The Christian Brothers’ College in Memphis, Tennessee, is conducted by the Brothers of the Christian Schools, the renowned religious order founded in France in 1680 by St. John Baptist De La Salle. The order is now spread throughout the world, having schools and colleges in every land.
The college in Memphis was formally opened on November 19, 1871, at the urgent solicitation of the clergy and people of the city, and especially of the Most Rev. P.A. Feehan, then Bishop of Nashville, and afterward Archbishop of Chicago.
Previous to 1871 efforts had been made to induce the Christian Brothers to establish one of their colleges in Memphis. In 1865 a very desirable location on Wellington Street was purchased for the erection of a school for the Brothers by the Rev. Thomas L. Bower, O.P., then pastor of St. Peter’s Church. The pressing demand for schools in other places, however, made it impossible to open the Memphis house before 1871. The great fire of that year having destroyed the Christian Brothers’ College in Chicago, the Provincial was enabled to spare a few members of the order for the purpose of establishing a college in Memphis. The bishop, the clergy, and citizens of all denominations united in a subscription for the purpose of paying the first installment on the college property.
The college property is situated on Adams Street, in a central part of the city. The institution received its charter in 1872 from the Legislature of Tennessee, empowering it to confer such degrees as are usually conferred by similar institutions in the United States; and since that time its career has been one of success and prosperity, despite many obstacles and discouragements, and disadvantages, so that to-day it stands as the one and only thoroughly established Catholc college in Tennessee, and the adjoining states. Without endowment, without capital of any kind other than their own self-sacrifice, the Christian Brothers entered on their work in Memphis. Men and money they have expended in the cause of education, and with no other income than tuition fees they have built up an institution of which Memphis has just reason to be proud.
The college has been honored with testimonials for the exellence of its work exhibited at the International Health Exposition, London, England, 1884; at the World’s Industrial and Cotton Centennial Exposition, New Orleans, La., and at the World’s Columbian Exposition, 1893.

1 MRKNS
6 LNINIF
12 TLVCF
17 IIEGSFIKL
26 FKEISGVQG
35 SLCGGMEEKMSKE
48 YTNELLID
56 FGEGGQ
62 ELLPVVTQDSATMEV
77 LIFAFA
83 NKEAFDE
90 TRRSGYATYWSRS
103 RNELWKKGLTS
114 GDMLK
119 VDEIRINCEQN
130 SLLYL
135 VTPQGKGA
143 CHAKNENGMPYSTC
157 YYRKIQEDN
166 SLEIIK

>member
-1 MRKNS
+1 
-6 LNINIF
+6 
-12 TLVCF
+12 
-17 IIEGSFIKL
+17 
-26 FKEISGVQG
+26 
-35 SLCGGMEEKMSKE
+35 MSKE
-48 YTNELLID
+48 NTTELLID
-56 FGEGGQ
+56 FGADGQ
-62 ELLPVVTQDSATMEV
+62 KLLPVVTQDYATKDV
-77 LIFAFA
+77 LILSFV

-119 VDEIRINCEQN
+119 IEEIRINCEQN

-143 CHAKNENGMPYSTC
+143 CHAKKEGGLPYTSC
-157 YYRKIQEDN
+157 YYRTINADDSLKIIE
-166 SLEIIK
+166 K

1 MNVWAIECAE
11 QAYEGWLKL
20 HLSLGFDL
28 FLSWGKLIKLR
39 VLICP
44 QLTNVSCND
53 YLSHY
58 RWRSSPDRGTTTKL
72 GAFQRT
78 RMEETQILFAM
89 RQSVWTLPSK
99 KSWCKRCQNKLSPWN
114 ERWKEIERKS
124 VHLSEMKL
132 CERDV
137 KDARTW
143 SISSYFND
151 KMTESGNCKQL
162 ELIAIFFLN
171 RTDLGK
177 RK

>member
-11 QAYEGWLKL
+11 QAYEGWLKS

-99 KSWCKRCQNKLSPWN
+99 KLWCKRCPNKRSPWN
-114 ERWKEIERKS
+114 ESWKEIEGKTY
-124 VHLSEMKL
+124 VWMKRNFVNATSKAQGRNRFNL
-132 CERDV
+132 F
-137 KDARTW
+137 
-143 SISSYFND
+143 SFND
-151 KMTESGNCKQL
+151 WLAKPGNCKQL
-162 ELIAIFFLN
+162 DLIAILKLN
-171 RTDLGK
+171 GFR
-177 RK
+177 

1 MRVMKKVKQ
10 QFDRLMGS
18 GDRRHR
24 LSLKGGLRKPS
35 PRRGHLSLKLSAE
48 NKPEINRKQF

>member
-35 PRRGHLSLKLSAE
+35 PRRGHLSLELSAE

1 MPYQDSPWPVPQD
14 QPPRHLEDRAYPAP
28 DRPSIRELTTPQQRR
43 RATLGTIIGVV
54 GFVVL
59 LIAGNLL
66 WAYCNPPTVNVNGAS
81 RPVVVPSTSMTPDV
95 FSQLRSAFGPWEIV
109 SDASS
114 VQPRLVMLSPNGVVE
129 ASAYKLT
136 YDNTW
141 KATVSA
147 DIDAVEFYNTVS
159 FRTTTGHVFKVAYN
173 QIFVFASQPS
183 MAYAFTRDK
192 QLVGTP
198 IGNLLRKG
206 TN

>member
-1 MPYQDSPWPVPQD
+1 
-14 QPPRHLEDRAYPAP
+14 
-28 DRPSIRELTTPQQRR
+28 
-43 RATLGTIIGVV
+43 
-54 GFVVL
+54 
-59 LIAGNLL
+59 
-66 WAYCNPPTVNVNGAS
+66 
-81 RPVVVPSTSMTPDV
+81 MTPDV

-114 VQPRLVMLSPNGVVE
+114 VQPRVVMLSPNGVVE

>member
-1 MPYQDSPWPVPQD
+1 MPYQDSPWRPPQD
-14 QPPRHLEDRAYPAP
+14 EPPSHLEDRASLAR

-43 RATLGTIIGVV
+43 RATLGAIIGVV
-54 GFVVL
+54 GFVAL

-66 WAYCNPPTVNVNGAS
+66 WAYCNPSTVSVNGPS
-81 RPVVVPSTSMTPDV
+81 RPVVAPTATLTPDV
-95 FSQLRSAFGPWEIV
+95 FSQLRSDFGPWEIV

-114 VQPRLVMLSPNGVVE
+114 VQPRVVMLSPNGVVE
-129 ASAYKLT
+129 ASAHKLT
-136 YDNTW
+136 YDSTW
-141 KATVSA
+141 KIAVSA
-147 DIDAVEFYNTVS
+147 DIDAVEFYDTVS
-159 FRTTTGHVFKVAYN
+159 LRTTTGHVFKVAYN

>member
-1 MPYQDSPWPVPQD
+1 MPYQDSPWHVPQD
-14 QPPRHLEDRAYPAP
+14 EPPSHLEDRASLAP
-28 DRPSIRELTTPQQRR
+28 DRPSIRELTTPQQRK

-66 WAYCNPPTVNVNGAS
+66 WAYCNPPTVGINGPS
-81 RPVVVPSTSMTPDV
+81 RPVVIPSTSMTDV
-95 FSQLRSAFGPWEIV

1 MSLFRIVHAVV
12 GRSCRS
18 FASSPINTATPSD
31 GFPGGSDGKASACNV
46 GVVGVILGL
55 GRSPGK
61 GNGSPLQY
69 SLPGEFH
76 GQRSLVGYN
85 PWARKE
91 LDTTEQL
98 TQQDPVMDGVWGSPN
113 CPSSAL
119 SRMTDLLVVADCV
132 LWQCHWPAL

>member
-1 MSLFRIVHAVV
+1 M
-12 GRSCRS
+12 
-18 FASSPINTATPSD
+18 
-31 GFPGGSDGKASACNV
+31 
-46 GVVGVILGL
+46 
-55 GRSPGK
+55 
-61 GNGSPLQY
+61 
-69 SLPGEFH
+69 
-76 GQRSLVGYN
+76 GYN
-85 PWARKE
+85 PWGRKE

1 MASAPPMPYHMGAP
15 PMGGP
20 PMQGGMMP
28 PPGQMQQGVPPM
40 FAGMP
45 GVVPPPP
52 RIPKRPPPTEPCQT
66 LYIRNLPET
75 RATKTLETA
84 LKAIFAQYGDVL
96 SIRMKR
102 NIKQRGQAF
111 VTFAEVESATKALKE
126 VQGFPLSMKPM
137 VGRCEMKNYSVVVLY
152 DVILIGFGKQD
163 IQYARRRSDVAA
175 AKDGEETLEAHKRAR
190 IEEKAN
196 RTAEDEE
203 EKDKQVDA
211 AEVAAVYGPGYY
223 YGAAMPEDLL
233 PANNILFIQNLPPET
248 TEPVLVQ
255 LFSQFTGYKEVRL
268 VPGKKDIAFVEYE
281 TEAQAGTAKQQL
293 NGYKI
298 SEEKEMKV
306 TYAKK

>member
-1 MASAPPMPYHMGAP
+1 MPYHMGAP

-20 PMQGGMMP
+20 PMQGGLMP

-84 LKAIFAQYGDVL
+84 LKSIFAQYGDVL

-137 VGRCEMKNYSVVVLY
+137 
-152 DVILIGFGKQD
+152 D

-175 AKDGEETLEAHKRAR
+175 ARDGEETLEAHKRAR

The system of teaching and training that is usually followed by the Order; and the Brothers during their time in Memphis can point with pride to the number of young men who have gone forth from their institution to occupy positions of trust and responsibility in the Church, in the mercantile, and in the professional world. But along all these who have contributed so much to the upbuilding of this great institution of learning, of which every Memphian regardless of creed, is justly proud, it must be conceded that its success is chiefly attributable to President Maurelian and Vice-President Anthony, two of its founders, and who are still at the head of the college they established and over which they have so zealously watched, and for which they have so diligently labored during the past quarter of a century. It was their untiring zeal, their indomitable courage in the face of all obstacles, their implicit faith in the evetual success that would crown their efforts, that have proven the chief factors in the grand educational institution that is to-day so well known throughout the South, and such an appreciated credit to Memphis. While others have borne their full share of the labor, upon these two devolved the heavist portion of the burden. Cheerfully and conscientiously they have performed their labor of love, and the gratifying result is now apparent to all.
Brother Maurelian’s great work at the World’s Fair, where he so successfully managed the greatest Catholic educational exhibit that this or any other country has ever seen, is too well known to need more than passing notice.
The Catholic Pages of American History (1923)